Windhoek — President Hage Geingob in his State of the Nation Address (Sona) reaffirmed his administration's commitment in fighting against poverty, social inequality and corruption.
Addressing the nation here on Wednesday, the Commander-in- Chief of the Namibian Defence Force said bold steps have been taken to fight corruption.
The Head of State said in 2018, he issued letters to a number of Cabinet ministers following reports of maladministration and alleged corruption.
Geingob last year, New Era understand sought written explanations from minister Sacky Shanghala (Justice), Alpheus !Naruseb (Agriculture) and Obeth Kandjoze (National Planning), who were widely accused of corruption.
Geingob said this was done to provide fair opportunity for those concerned to give their side of the story. "Based on the responses, letters were referred to the Anti-Corruption Commission (ACC) for determination, whether further investigation was warranted," he said.
"In all instances and contrary to demands to "see the Big Fish caught", a due legal process must be followed and permitted to run its course," he stressed. Geingob says in line with the Third Wave leadership approach, where there are no arbitrary actions, he believes that credible processes, systems and institutions must be upheld.
"Confidential process of lifestyle audits, which started in 2017/18, to determine possible tax evasion, money laundering and illicit proceeds, was broadened during 2018," he said.
According to the Head of State, of the 26 cases handled, 19 have been completed and a total of 40 entities (individuals and companies) have been reviewed, to date.
He said of the N$49.8 million assessed to be due to the Receiver of Revenue, N$12.8 million has been recovered to date.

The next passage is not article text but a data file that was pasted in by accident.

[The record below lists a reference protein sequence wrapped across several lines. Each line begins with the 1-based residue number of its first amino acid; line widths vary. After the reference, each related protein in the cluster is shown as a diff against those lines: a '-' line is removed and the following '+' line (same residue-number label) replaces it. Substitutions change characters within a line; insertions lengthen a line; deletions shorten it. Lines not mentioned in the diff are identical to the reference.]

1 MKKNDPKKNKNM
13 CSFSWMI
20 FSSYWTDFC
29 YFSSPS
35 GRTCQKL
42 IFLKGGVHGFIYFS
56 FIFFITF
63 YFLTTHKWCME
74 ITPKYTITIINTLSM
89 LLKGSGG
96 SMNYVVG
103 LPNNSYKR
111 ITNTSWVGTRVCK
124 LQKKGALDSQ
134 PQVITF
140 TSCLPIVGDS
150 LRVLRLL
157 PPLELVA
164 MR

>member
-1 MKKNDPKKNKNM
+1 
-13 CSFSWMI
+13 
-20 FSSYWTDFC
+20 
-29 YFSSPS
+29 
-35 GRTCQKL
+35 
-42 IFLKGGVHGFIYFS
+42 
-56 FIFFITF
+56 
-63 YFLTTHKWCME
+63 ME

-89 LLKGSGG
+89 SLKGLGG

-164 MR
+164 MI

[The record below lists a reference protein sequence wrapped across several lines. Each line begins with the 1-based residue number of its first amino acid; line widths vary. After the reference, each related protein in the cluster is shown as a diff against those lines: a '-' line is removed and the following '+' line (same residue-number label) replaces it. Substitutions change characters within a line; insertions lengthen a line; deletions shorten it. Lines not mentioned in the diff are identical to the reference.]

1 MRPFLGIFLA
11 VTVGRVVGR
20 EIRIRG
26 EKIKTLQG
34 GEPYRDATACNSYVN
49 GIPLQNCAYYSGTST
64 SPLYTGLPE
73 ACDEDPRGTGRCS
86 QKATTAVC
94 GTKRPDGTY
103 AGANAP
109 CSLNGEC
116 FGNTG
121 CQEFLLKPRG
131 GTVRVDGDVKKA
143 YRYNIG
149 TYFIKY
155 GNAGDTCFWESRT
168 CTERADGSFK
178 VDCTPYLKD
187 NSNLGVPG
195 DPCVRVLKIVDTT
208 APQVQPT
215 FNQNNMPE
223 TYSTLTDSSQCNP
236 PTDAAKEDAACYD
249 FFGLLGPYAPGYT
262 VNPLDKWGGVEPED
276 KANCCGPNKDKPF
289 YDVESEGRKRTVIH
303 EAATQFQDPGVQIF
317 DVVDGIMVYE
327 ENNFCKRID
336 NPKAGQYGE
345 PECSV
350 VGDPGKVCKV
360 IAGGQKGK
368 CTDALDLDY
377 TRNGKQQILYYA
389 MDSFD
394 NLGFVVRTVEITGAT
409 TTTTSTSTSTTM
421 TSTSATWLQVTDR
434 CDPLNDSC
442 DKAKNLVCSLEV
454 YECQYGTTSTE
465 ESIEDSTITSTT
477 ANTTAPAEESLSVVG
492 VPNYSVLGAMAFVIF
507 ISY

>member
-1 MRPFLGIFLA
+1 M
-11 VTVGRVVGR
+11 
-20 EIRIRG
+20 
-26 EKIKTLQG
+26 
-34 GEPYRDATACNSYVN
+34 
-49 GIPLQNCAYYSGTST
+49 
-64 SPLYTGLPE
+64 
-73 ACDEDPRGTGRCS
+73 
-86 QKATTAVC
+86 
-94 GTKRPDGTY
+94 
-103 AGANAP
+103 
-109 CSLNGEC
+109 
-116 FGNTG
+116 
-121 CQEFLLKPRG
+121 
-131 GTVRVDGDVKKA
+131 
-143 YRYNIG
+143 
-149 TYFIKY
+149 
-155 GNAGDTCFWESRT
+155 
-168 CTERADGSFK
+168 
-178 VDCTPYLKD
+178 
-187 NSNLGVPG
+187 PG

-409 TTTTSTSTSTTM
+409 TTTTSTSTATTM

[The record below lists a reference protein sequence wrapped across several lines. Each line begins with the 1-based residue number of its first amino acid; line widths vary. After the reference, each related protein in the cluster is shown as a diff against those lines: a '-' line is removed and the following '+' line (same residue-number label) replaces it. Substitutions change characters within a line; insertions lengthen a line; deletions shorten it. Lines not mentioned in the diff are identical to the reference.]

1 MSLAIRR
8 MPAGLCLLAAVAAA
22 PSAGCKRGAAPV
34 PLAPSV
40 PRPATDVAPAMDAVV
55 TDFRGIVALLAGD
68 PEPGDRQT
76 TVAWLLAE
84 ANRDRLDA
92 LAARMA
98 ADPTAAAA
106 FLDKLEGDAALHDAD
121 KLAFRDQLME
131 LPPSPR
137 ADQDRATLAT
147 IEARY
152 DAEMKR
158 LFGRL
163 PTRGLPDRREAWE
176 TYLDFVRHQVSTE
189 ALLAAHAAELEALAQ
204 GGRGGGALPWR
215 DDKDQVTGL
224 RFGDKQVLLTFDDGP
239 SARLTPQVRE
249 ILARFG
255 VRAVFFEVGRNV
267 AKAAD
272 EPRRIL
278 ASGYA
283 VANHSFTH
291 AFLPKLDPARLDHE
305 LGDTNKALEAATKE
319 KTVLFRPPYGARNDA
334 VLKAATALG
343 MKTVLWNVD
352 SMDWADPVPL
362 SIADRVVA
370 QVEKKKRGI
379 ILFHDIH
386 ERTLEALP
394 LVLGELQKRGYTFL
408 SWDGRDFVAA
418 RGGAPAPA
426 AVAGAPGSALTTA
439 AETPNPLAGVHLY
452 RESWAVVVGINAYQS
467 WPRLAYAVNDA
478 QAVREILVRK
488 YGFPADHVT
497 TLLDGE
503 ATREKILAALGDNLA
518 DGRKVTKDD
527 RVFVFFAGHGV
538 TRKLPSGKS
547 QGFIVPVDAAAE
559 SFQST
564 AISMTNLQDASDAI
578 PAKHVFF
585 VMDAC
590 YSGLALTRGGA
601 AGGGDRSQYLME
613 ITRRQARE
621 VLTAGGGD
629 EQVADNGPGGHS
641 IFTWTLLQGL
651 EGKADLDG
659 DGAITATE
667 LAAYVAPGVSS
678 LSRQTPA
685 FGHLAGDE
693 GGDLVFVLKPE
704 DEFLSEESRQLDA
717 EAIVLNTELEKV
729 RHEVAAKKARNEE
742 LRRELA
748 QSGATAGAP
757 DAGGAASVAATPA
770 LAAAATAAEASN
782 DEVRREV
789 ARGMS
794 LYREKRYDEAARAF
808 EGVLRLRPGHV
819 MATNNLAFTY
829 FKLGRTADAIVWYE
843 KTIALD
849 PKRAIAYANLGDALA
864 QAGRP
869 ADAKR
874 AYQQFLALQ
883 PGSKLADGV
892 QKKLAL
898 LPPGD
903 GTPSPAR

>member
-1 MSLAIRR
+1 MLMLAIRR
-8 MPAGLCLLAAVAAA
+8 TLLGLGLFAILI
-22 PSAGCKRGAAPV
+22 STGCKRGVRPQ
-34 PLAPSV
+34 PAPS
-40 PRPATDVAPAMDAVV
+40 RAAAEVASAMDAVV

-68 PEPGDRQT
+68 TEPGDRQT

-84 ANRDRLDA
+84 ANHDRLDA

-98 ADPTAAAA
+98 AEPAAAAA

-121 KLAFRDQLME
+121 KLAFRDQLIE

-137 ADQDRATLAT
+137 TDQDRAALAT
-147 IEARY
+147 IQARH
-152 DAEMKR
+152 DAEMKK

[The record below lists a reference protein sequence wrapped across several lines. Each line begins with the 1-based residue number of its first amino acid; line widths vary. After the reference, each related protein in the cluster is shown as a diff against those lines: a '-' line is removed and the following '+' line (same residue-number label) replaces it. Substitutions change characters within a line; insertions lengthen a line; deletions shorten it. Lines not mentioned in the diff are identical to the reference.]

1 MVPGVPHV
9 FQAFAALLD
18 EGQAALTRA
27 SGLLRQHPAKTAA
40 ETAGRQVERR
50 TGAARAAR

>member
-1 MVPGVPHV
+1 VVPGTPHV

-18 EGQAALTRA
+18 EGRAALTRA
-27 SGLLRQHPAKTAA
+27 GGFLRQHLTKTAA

"According to the Financial Intelligence Centre (FIC), 7 813 reports were submitted during the period under review, of which 329 cases were referred to law enforcement agencies, for further action," he said. He said the value of these cases was N$9.2 billion, involving the top five offences of tax evasion, fraud, corruption, drug trafficking and illicit wildlife products. Furthermore, Geingob said the ACC investigated 701 cases in 2018, of which 156 have been referred to the Prosecutor General, with recommendation to prosecute. 49 of these have been finalised.
In addition, he said practical measures have been taken to enhance transparency and mitigate corruption, including the promulgation of the Public Procurement Act of 2016.
"Regulations and Guidelines to the Act were passed and relevant institutions operationalized," he said. Also, he said since commencement, the Central Procurement Board of Namibia has awarded 15 contracts to the value of N$1,74 billion and has issued 46 extensions of contracts and price variations, to the value of N$4,32 billion.
"Contrary to widespread perceptions that government is not doing enough to fight corruption, we took a principled decision to cancel the Hosea Kutako International Airport upgrading tender, which was inflated from N$3 billion to N$7 billion," he said, adding that this was despite the urgent need to upgrade the airport.
He continued that government also launched an investigation into alleged irregularities in the implementation of the National Oil Storage Facility at Walvis Bay.
The contract, he said was denominated in US Dollars instead of the Namibian Dollar thereby exposing the project to currency fluctuations.
"Those implicated were subjected to disciplinary hearings."